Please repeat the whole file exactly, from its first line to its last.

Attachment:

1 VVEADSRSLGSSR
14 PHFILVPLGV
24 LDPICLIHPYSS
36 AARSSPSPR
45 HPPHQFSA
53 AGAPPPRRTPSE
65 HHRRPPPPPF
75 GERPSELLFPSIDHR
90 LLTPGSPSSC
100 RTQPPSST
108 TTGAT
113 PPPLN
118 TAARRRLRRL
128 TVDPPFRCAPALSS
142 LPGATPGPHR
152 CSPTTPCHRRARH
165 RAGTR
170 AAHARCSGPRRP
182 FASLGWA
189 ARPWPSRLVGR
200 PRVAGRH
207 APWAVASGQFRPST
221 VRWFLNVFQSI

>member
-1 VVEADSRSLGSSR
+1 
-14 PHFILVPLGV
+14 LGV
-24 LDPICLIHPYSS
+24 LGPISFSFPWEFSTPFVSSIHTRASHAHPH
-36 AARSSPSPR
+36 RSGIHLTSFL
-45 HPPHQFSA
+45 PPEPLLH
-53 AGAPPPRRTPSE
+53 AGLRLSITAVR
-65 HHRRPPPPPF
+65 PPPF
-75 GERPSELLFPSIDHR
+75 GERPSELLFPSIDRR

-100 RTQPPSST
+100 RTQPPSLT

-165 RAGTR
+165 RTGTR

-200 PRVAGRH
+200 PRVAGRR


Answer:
1 VVEADSRSLGSSR
14 PHFILVPLGV
24 LDPICLIHPYSS
36 AARSSPSPR
45 HPPHQFSA
53 AGAPPPRRTPSE
65 HHRRPPPPPF
75 GERPSELLFPSIDHR
90 LLTPGSPSSC
100 RTQPPSST
108 TTGAT
113 PPPLN
118 TAARRRLRRL
128 TVDPPFRCAPALSS
142 LPGATPGPHR
152 CSPTTPCHRRARH
165 RAGTR
170 AAHARCSGPRRP
182 FASLGWA
189 ARPWPSRLVGR
200 PRVAGRH
207 APWAVASGQFRPST
221 VRWFLNVFQSI

>member
-1 VVEADSRSLGSSR
+1 
-14 PHFILVPLGV
+14 LGV
-24 LDPICLIHPYSS
+24 LGPISFSFPWEFSTPFVSSIHTRASHAHPH
-36 AARSSPSPR
+36 RSGIHLTSFL
-45 HPPHQFSA
+45 PPEPLLH
-53 AGAPPPRRTPSE
+53 AGLRLSITAVR
-65 HHRRPPPPPF
+65 PPPF
-75 GERPSELLFPSIDHR
+75 GERPSELLFPSIDRR

-100 RTQPPSST
+100 RTQPPSLT

-165 RAGTR
+165 RTGTR

-200 PRVAGRH
+200 PRVAGRR